Behaviour of Ibadan City Households Towards Energy Conservation: A Discriminant Analytical Approach

Behaviour of Ibadan City Households Towards Energy Conservation: A Discriminant Analytical Approach

Stephen Enyinnaya Eluwa (Department of Urban and Regional Planning, Faculty of Built Environment, Johor Bahru, Malaysia) and Ho Chin Siong (Department of Urban and Regional Planning, Faculty of Built Environment, Johor Bahru, Malaysia)
DOI: 10.4018/IJSESD.2016040103


Energy consumption of household sector constitutes major share in the total energy demand of most developing countries. However, much of the current debate on global warming and energy reduction seems to focus more on the industrial and transport sectors. Using discriminant analytical approach, the authors investigated the influence of psychological variables vis-a-vis attitude and perceived behavioural control (PBC) on energy conservation behaviour of Ibadan city residents, Nigeria. Through a household survey, 822 respondents were sampled across the residential neighbourhoods of the city. The study builds a model that contains variables with the most predictive power in discriminating respondents based on their socio-demographic groups. Results indicate that two variables significantly separate the income-groups based on attitudinal readiness to engage in energy conservation, while three variables separate the gender and age groups. In addition, results show that low income group, elderly and females are more willing to adopt energy saving measures.
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Promoting energy-efficient technology and renewable energy development is not sufficient to solve the problems of high energy consumption and environmental pollution (Yue etal. 2013). In this regard, behavioural change towards energy use could make a significant contribution towards solving the problem (Ouyang and Hokao, 2009; Feng et al. 2010).Conservation of energy is an important aspect of international policies addressing environmental pollution and global warming. Human behaviour has been identified as an important aspect of energy conservation and greenhouse gases (GHG) emissions reduction (Martiskainen, 2007). Energy conservation by residential sector plays a major role in these endeavours, since it accounts for about one-fifth of global energy demand (Brounen, et al. 2013). In most developing countries where level of industrialization is low, the energy demand by the residential sector accounts more than other sectors (transport, industrial, commercial activities). In Nigeria for example, the sector accounts for about 40% of the total energy demand (Report on Vision 2020). Dietz et al. (2009) noted that the household sector contributes significantly to energy demand and GHG in the United States. The sector according to the authors accounted for about 38% of the total CO2 emissions in the country in year 2005. The household sector which accounts for much of the emissions of GHG has been underestimated whenever the issues of global warming and GHG emissions are being discussed.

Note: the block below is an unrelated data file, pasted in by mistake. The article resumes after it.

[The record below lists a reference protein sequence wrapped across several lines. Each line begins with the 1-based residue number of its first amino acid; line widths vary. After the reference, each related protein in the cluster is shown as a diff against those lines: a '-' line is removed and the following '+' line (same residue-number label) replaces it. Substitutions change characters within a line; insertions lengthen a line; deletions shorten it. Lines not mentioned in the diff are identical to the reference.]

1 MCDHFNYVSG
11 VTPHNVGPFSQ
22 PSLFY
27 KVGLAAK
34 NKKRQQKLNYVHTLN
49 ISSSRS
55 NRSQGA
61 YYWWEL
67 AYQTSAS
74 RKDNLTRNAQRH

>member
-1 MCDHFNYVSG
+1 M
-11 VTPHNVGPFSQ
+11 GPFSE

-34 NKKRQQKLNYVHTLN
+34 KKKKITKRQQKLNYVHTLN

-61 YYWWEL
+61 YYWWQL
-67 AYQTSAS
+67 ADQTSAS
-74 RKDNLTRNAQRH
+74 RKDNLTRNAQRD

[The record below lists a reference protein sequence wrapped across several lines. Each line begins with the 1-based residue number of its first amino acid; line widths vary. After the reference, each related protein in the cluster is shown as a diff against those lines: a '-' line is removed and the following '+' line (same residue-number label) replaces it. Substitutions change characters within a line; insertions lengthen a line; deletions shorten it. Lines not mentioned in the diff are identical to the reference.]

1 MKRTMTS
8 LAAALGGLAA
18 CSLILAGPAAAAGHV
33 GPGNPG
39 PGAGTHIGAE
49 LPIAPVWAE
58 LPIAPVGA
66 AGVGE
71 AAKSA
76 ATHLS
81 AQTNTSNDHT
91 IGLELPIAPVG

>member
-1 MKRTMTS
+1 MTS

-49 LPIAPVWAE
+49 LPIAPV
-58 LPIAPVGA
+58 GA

Although the supply of modern energy services in Nigeria especially electricity from the grid could be said to be very low, energy conservation and rationalization will serve as one of the necessary steps that needs to be adopted in order to address this disconnect. Even though energy conservation and efficiency may not be regarded as resource per se, its adoption in a country like Nigeria can significantly help in reducing the supply challenge (Oyedepo, 2012). Adaptation and mitigation strategies have majorly been focused on low-carbon technologies or creating cap–and–trade regimes for emissions (Lin, 2013). The structural approach to energy conservation which involves the application of energy efficient technology, undeniably, contributes significantly to reduction in energy demand and GHG emissions. However, this may become inefficient in some circumstances if the human dimension is not taken into consideration (Ting et al.2011). Lutzenhiser (1993) observed that energy pundits have focused mainly on energy efficient technologies and that this is a great mistake. The author noted that human behaviour should be analysed because the success or failure of any energy efficiency technology to a large extent will be influenced by human behaviour. Energy conservation involves behavioural change and consciousness in energy use by consumers. Liao et al. (2008) noted that energy conservation is an inescapable responsibility for humanity. Considering the rising population and affluence being experienced in many parts of the world, the demand for energy services would continue to increase, thus putting pressure on existing resources and at the same time impacting negatively on the global climate. Gifford (2001) observed that majority of people acknowledge that climate change and sustainability are major problems confronting the society, but only a few people engage in GHG mitigation behaviours. Therefore, having a proper understanding of how behavioural changes could help induce reduction in energy consumption becomes necessary.

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